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The Last Gift to Her Husband: A Commitment to FSU

Elaine and Robert Alexander

Elaine and Robert Alexander

For Elaine Alexander, a non-alumna of Florida State who lived 3,000 miles from Tallahassee in the Seattle area, the opportunity to connect with FSU was seldom.

But all of that changed when her husband, Robert C. Alexander '68, '72, lost his battle with cancer in late 2009. Since then, an unlikely journey has taken place, and new connections, grand generosity and the ultimate pursuit of the greater good have helped Elaine heal the wounds left by the loss of her husband.

Connecting Through Values

Elaine's tie to Florida State is through her husband, Bob, who received both his undergraduate degree in business administration and an MBA from Florida State's College of Business. Elaine remembers life in Tallahassee while Bob was in school, but during her return to the area for last year's James D. Westcott Legacy Society Luncheon, she acknowledged how many things have changed about the city and the Florida State campus.

One thing, though, remained the same almost 40 years later: the house she and Bob rented in 1972. "I was shocked to see that our old house was still standing and looked virtually the same," Elaine says.

Providing Opportunity for Students Most in Need

To honor the memory of her beloved husband, Elaine decided to make multiple gifts to FSU that would provide assistance to students who demonstrate financial need. Through an outright gift, Elaine first established the Robert C. Alexander Scholarship Fund for students enrolled in the MBA program in the College of Business.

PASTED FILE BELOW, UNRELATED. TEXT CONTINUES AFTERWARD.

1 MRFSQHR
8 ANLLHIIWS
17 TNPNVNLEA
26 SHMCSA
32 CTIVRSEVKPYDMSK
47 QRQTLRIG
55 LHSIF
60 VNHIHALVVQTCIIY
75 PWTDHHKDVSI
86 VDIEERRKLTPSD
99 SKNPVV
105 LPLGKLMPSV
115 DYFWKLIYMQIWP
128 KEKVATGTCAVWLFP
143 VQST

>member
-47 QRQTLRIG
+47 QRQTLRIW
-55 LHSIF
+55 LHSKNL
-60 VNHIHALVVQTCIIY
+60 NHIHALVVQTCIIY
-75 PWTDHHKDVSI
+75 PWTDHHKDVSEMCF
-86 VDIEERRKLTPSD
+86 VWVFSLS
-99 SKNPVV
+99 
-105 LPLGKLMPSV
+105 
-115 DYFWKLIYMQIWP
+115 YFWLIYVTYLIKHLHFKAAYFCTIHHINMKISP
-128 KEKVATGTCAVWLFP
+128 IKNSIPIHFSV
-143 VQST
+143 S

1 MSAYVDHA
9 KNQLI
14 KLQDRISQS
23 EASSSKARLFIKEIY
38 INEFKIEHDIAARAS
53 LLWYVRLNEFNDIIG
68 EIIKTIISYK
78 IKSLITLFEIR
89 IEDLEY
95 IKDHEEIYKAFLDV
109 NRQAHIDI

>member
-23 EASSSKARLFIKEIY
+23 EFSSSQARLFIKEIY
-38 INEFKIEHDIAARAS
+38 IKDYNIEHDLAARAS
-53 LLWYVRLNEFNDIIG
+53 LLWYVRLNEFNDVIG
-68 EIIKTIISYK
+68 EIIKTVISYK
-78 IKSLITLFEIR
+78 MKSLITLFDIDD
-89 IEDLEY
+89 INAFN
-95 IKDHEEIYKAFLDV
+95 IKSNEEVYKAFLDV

"Deferred gifts are great," Elaine says, "but immediate gifts are really, very rewarding." After generously creating the scholarship, Elaine then decided to name FSU as beneficiary of her IRA and investment account, which, she says, her husband would have appreciated.

"Bob had named Florida State as a contingent beneficiary of his estate, and I wanted to honor him and fulfill his wishes."

By choosing to make both an outright gift and an estate gift, Elaine's generosity has yielded not only immediate results, but will ultimately benefit students in perpetuity. She encourages others to consider making similar gifts through their estate plan as a way to honor loved ones.

"A planned gift was a great way to involve Bob's entire family in honoring his life," Elaine says. "Bob had such a wonderful spirit of adventure, and it gave me a great deal of pleasure to honor him in a way that will help others fulfill their dreams."


A charitable bequest is one or two sentences in your will or living trust that leave to Florida State University a specific item, an amount of money, a gift contingent upon certain events or a percentage of your estate.

an individual or organization designated to receive benefits or funds under a will or other contract, such as an insurance policy, trust or retirement plan

"I give to Florida State University, a nonprofit corporation currently located at Tallahassee, Florida, or its successor thereto, ______________* [written amount or percentage of the estate or description of property] for its unrestricted use and purpose."

able to be changed or cancelled